Now, everyone agrees the international oil cartel does engage in price-fixing; OPEC happily admits that on its own website. Moreover, everyone agrees that OPEC price-fixing, if done in the United States, would be illegal under federal antitrust law. After all, Standard Oil, the behemoth founded by John D. Rockefeller, was dismantled by the federal government for just such infractions.

But does the United States have any jurisdiction over OPEC? Though the cartel’s actions have an incalculable impact on the American economy, OPEC is based not in the United States but in Austria -- so any price-fixing, like any other OPEC action, presumably takes place far from U.S. soil.

The Prewitts’ lawyer argued, with plenty of recent examples, that U.S. law enforcement extends all over the world, wherever criminals working against U.S. interests are to be found. In the 1990s, he pointed out, the U.S. Justice Department went after various international cartels, including a vitamin cartel, on behalf of wronged U.S. companies. Companies paid hundreds of millions of dollars in fines, and executives went to prison. The U.S. Justice Department ought to go after OPEC the same way, the Prewitts argued.

In rebuttal, OPEC argued that being served with court papers at its Austrian offices was illegal according to Austrian law. That’s true. Believe it or not, Austrian law specifically says no one can serve OPEC with papers without OPEC’s consent. Clearly, OPEC has good lobbyists in Vienna. But should Austrian law trump U.S. law in a U.S. courtroom?

The Prewitts enjoyed an early victory in April 2001, when U.S. District Judge Charles R. Weiner ordered OPEC to stop all price-fixing activities. That injunction quickly was thrown out, however, and the case began anew before another judge, who ultimately agreed with OPEC, ruling there was no possible way to serve OPEC with court papers. The Prewitts’ suit was thrown out in March 2003.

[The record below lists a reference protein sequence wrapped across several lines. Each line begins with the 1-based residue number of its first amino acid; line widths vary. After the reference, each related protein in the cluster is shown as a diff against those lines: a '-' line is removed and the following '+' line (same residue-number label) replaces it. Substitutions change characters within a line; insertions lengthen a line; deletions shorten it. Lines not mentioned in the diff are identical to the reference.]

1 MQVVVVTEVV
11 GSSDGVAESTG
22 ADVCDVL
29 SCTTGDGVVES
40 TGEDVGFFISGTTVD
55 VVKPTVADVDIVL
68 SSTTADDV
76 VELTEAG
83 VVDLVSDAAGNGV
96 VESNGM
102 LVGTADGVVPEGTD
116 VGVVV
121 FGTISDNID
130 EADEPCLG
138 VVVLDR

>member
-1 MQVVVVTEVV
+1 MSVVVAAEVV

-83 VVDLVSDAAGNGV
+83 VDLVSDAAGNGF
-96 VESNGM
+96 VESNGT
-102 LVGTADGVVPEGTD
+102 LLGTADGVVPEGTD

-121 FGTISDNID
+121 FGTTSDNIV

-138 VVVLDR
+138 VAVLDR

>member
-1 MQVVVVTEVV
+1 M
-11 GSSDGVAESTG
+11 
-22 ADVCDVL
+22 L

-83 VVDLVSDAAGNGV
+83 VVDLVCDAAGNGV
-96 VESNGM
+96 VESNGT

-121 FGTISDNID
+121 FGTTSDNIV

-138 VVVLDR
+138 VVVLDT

The Prewitts appealed twice but got nowhere, and the case ended in October 2004, when the U.S. Supreme Court dismissed it without comment.

There was very little news coverage of the case, but Timothy Noah’s “Chatterbox” column in Slate provided good, snarky commentary as the case dragged on, with links. Noah was on the Prewitts' side, but let's face it: What fun would OPEC's side be?

Saturday, January 21, 2006

Alabama's not-so-big Bigfoot

Bigfoot stories are as common in Alabama as they are in other rural states. Here's one example of many.

In fall 1960, several people reported seeing apelike creatures in the woods around Clanton, Ala., in the middle of the state between Birmingham and Montgomery. Most of the sightings were in the Walnut Creek area, where I-65 and U.S. 31 intersect south of town.